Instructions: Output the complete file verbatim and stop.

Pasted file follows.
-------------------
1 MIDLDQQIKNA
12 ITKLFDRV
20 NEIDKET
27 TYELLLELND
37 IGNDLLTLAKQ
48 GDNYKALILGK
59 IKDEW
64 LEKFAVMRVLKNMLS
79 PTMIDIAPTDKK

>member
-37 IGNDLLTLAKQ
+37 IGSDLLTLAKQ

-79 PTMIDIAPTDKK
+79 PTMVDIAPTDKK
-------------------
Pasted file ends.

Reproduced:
1 MIDLDQQIKNA
12 ITKLFDRV
20 NEIDKET
27 TYELLLELND
37 IGNDLLTLAKQ
48 GDNYKALILGK
59 IKDEW
64 LEKFAVMRVLKNMLS
79 PTMIDIAPTDKK

>member
-37 IGNDLLTLAKQ
+37 IGSDLLTLAKQ

-79 PTMIDIAPTDKK
+79 PTMVDIAPTDKK